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  • Australian teens turn to jabs because lockdowns suck

    Author: AAP

Lucca and Padua Beaves are among more than 230,000 teenagers who have lined up for their first dose of the COVID jab.

Melbourne Year 12 students Lucca and Padua Beaves had their first dose of Astra Zeneca vaccine about a fortnight ago.

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"I was a bit sick and sore for two days afterwards but then it was fine," Lucca told AAP.

The 18-year-old twins are among more than 230,000 or 19 per cent of Australians aged 16-19 who have already lined up for their first COVID jab, while another five per cent have had both.

For Lucca and his brother, who are students at McKinnon Secondary College, it's the second year they've been forced to study at home.

They're used to it by now but according to Lucca, it still sucks.

"I just hope everyone gets vaccinated, we can't be in lockdown much longer," he said.

With both parents working in healthcare, he said getting vaccinated was simply "the right thing to do".

Their mother, Maryanne Turner, said her sons have missed out on seeing friends and developing their independence.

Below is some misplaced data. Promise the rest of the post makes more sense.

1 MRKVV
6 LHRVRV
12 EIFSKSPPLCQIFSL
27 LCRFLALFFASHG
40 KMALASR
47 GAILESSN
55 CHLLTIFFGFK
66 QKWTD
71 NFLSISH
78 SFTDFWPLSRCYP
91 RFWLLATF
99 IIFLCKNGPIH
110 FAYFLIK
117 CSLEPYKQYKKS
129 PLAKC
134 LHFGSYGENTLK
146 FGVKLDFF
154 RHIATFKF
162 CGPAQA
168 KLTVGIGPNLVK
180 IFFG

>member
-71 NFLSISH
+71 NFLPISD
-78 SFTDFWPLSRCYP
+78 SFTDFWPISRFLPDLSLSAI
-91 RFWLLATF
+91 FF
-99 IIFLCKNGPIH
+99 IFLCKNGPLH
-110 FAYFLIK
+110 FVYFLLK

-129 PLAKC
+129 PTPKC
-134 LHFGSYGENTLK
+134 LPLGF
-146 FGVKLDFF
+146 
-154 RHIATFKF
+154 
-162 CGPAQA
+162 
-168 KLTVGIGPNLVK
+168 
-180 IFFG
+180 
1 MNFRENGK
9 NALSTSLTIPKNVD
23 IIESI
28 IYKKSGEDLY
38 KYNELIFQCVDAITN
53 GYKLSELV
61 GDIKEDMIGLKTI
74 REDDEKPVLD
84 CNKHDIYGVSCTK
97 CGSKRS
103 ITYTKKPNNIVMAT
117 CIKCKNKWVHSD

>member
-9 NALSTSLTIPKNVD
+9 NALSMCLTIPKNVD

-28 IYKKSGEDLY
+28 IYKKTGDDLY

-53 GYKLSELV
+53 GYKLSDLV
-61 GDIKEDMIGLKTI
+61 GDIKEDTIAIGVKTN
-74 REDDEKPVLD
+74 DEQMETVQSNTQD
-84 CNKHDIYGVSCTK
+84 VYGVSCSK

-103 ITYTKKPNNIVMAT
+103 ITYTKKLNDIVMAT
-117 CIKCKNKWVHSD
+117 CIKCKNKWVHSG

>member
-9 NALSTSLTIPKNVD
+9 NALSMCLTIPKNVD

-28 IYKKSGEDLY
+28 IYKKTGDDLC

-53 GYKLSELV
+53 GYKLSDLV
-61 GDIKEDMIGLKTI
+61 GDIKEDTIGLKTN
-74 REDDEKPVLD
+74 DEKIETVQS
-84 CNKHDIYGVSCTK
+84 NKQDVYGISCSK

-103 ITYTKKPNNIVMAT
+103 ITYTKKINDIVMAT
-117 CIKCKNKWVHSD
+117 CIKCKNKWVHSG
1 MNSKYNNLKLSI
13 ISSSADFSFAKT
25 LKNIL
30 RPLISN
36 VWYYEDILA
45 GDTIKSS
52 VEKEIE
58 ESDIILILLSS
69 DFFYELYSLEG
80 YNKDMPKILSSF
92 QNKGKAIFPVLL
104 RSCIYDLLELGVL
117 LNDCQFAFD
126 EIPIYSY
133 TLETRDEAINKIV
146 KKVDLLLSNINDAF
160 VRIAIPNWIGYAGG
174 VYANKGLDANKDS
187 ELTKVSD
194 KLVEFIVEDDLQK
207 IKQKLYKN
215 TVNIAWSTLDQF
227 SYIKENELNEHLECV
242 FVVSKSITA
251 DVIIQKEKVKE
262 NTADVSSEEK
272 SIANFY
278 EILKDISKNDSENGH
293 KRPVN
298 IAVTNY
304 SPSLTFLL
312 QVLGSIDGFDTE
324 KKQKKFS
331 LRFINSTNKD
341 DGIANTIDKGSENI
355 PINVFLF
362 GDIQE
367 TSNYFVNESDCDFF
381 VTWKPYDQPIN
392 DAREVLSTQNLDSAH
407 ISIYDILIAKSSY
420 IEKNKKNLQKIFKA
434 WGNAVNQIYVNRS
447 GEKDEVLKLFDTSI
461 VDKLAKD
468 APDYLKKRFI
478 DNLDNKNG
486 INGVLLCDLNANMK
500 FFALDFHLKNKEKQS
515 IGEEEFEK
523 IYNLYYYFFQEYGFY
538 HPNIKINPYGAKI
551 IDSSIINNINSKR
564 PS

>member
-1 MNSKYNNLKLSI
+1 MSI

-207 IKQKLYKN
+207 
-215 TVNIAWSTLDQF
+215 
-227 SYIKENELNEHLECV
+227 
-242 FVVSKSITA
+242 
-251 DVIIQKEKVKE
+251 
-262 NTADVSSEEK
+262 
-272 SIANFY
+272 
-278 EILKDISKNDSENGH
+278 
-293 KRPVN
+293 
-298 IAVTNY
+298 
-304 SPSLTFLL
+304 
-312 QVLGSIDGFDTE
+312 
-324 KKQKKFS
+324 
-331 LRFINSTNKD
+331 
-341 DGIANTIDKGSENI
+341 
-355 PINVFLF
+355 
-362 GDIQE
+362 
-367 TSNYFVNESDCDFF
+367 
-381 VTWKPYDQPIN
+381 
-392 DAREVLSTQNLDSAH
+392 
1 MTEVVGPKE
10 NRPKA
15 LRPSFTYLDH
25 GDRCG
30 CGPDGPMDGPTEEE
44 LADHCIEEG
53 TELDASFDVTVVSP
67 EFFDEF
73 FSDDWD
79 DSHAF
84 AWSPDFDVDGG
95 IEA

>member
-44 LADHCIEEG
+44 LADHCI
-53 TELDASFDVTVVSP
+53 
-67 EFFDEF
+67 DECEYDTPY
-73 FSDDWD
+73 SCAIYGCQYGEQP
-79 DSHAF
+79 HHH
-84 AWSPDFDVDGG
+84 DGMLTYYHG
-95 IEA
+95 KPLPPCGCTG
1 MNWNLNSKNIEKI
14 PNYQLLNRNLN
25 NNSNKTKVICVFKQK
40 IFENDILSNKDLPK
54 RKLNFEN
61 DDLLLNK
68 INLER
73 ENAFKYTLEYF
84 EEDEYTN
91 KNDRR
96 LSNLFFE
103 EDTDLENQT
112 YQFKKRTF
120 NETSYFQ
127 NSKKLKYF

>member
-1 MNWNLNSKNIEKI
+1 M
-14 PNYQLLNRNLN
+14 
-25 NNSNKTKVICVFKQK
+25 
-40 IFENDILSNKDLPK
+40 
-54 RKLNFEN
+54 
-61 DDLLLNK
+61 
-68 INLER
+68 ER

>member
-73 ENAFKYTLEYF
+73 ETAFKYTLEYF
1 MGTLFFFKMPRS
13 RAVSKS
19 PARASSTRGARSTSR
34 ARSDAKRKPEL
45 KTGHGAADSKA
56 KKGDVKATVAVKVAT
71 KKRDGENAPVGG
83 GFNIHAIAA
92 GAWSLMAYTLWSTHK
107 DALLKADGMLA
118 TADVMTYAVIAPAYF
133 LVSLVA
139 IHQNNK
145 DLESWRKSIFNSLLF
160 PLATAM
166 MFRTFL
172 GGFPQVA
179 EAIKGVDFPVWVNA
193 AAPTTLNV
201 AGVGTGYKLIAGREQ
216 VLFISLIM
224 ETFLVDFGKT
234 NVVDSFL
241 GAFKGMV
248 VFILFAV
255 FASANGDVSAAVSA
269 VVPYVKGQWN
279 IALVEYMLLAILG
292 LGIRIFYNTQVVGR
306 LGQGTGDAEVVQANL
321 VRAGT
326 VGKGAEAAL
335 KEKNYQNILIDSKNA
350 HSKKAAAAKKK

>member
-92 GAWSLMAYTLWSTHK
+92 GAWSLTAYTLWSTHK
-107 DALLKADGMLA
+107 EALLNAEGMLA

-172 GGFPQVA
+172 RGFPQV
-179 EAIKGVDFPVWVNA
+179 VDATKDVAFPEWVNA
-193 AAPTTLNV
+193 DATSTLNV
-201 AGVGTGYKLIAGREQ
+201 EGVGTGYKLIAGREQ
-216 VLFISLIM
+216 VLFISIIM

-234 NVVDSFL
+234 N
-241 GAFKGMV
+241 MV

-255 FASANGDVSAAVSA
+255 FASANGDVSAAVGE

"The boys have had two years of VCE in their bedrooms," she said.

An aged care nurse, Ms Turner has seen the reality of the pandemic up close.

She looked after elderly COVID patients in 2020 and said it was an "awful" experience she would never want to repeat.

But the highly infectious Delta variant has seen more young people hospitalised, particularly during the current outbreak in NSW, with some doctors identifying young adults as "peak transmitters" of the Delta strain.

People aged 16 to 39 will be eligible for the Pfizer jab from Monday, while the Therapeutic Goods Administration also recently gave the green light to Pfizer for 12 to 15-year-olds, with bookings to start from September 13.

Children in that age bracket who have compromised immune systems, are Indigenous or live with underlying health conditions are already eligible.

The A-Z jab is not yet approved for people under 18.

There are also hopes the Moderna vaccine could become available for younger people in the coming weeks.

With Victoria's sixth lockdown extended on Sunday, the Beaves family is trying hard to stay optimistic.

A weekend takeaway night has turned into a rigorous evaluation of pizza joints in Melbourne's southeast, complete with its own scoring system, and dinner together every night is a must.

For Lucca and Padua, having a twin seems to help.

"We do all of the same subjects, we are definitely just coping together," Lucca said.


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